Now, what I should have done is take him away completely for some space and some quiet (I even had his ear defenders with me and should have offered him those). But, I wasn’t sure if he wanted to join in with the remaining songs and would be upset to be taken away completely and there were a lot of parents filming the play and I didn’t want to get in their way anymore than I had. So, I sat with him on my lap in the aisle. He seemed okay.
Then came the raffle. At that point I really should have left but I had a strip of tickets. I think Tyger thought they were handing out presents for everyone. I tried to explain about raffles and prizes but this prompted him to say he couldn’t wait for his ‘surprise’. When it ended and we left sans prize (or ‘surprise’) he started crying…and crying…and shouting. We got to the car and he refused to get in.
All the other parents traipsed by with their tired but happy children and Tyger cried and wailed and begged me to take him back for his surprise. I tried to soothe him, I tried being stern, I tried bribery. But a meltdown is not so easily stemmed.
|Cakes! You can have all the cakes!|
I managed to force him into his car seat. Once home, he refused to get out of the car but – again – I just about managed to force him. He carried on crying for sometime and I knew the meltdown was starting to ebb when he sobbed, ‘Mummy, I can’t calm down.’ That’s always a sure sign he’s ready to stop but doesn’t know how.
I blew in his face. That may sound stupid but when he was younger and had a meltdown he’d hold his breath and I was advised to blow in his face to make him breathe again. He remembers that and sees it as a way for me to ‘stop’ him these days. It only works once he’s ready and I always ask his permission.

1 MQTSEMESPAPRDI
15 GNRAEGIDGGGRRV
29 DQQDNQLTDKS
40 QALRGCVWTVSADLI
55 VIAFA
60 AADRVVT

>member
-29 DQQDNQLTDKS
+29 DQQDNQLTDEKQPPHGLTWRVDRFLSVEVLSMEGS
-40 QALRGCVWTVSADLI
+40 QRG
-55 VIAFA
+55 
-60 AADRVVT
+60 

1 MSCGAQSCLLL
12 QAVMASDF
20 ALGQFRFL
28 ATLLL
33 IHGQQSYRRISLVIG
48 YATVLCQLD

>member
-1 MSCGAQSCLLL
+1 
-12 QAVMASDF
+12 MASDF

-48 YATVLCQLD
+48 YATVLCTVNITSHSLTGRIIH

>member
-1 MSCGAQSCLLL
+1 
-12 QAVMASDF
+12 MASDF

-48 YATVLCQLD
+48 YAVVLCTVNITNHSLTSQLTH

It was like a switch and he was okay. It was all out. The build up of all the noise and lights and people, the strange feel of the costume and the disruption to routine, the anxiety and the frustration and even the excitement and the joy. It had been let out and he was tired but calm.
I love Christmas. I love the over the top, gaudy, brightness. I wouldn’t ask anyone to give any of that up.
What I would ask, though, is that you reserve judgement. When you’re out Christmas shopping and a child is throwing a tantrum about their parents not buying them something, please don’t tut and roll your eyes. Perhaps they’re some ‘spoiled brat’ or perhaps they’re a child who is tired and overloaded and just can’t cope with the crowds and the lights and the noise (autistic or not).
If there’s a child at a Christmas party who’s hanging back from the merriment, don’t immediately try to jolly them into joining everyone else (as well meant as that may be). First, maybe check if they need a moment away from the noise to calm down.
If you’re holding a little Christmas get together and your neighbour’s niece is refusing the buffet you’ve laid out she might not be rude. Maybe she’s struggling with everything and she can’t handle the thought of strange flavours and textures on top of everything else. Offer to put a round of toast on for her or see if she’d have a couple of crackers instead of getting annoyed.
For many autistic people it’s the build up of lots of little things that culminates in a meltdown. A couple of small kindnesses can mean the difference between hours of crying and shaking and a happy memory.